Matt Eberflis powered through a clear Wednesday afternoon before the Chicago Bears went back to work on the practice field at Halas Hall.
The offense needs to find balance with play distribution if it has any chance of getting rolling.
“I don’t think it’s really a strength issue,” Koch said. “That’s what we need to get to. We need to have balance in your offense, run/pass calls, and we’ll get to that.”
The Bears attempted just 11 passes in Sunday’s 27-10 loss to the Green Bay Packers, the fewest the team has thrown the ball in the air 13 times since the start of the Mike Ditka era in 1982.
An offense that sorely lacked explosive plays in 2021 has picked up right where it left off, and while the sample size is small, the start doesn’t paint a picture of progress.
Here’s where the Bears offense ranks after two games:
- Plays: 31
- Yards: 32
- Yards per play: 29
- Third down: 27th
- Scoring: T-26th
- Passing yards: 32
- Yards per pass attempt: T-29th
- Completion percentage: 31
- Passer Rating: 31
- Occupancy Time: 30th
The only thing the Bears can hang their hat on: They’re eighth in the league in rushing. If you didn’t know better, you might wonder if they’re fixated on playing checkers while everyone else is playing chess.
Quarterback Justin Fields said he’s “changing his whole routine” after the latest loss. He said he was waking up at 5:45 a.m., about an hour earlier than usual, and spending even longer getting ready.
Fields did not criticize offensive coordinator Luke Gatsey, who spoke to the media Thursday, after having few opportunities to throw the ball in a game in which the Bears trailed by two or more for 34 minutes. But is it a sign that the staff lacks confidence in Fields as a passer?
“I don’t think so,” Fields said. “Our run game did a great job on Sunday.
“These (coaches) have been in the league for I don’t know how long. They know what they are doing. None of this will work if I don’t trust him, if the players, ourselves, if we don’t trust the coaches. We trust the coaches. They know what they are doing. We just go out there and play.
With so few pass attempts — the San Francisco 49ers are 31st in the league with 52, 24 more than the Bears — wide receiver Darnell Mooney has figured. He has been targeted five times and has two receptions for 4 yards. Tight end Cole Kemet did not catch a pass.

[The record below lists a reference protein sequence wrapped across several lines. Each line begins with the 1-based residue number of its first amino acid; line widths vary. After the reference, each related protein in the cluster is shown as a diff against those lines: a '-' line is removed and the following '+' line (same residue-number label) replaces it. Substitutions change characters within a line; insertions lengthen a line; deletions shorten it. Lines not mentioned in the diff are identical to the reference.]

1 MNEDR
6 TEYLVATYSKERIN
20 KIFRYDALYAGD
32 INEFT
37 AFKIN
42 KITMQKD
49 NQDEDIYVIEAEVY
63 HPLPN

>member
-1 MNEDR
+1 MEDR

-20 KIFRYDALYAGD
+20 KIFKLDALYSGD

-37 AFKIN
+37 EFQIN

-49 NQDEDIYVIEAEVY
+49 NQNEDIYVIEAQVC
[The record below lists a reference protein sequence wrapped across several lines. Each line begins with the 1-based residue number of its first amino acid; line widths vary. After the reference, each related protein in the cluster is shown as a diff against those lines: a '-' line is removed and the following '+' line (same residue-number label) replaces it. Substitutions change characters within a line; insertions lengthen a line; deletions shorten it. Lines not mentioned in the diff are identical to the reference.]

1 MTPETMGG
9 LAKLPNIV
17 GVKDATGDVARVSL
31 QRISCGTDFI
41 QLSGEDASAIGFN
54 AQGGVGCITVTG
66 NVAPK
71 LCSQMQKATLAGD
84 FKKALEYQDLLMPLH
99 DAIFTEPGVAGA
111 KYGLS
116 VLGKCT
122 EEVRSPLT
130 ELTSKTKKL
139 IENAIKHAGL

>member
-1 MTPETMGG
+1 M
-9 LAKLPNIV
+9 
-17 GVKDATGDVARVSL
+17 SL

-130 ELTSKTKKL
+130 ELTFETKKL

“My job is not to call pass plays,” Fields said. “My job is not to make sure Darnell makes five catches every game. This is not my job. My job is to get the play and run it to the best of my ability.
This is appropriate. But Fields certainly watches other games around the league and sees how offenses are attacking and challenging defenses. Those who have found unique ways to defend the Bears’ offense over the years will remind you that the opener against the 49ers was played in a rainstorm. It is true. The offense then threw six fewer passes on a perfect evening for football at Lambeau Field on Sunday, and you have to go back to 1978 for the last time a team attempted just 28 passes over two games.
The only way Fields can grow as a passer and develop better timing is to — you guessed it — throw the ball.
“Yeah, maybe,” he said. “But my No. 1 priority in my job is to run the plays as I’m taught and execute them to the best of my ability and ultimately win games. So if our offensive coordinator feels like the plays he’s giving me He’s going to help us win games, that’s all I care about.
Fields was busy Wednesday and seemed eager to share how much the loss to the Packers bothered him. He didn’t criticize anyone else — also a smart move — and made it clear that he was doing his part to help end this early but deep-rooted crime.
“I have more time in the day,” she said. “Just being able to study more, being able to look at our stuff more. I think it’s going to happen, just the little things to be able to process things more and take in more things, I think Sunday. Allowing you to better prepare for
Maybe that will add a little balance to an offense that is already out of whack.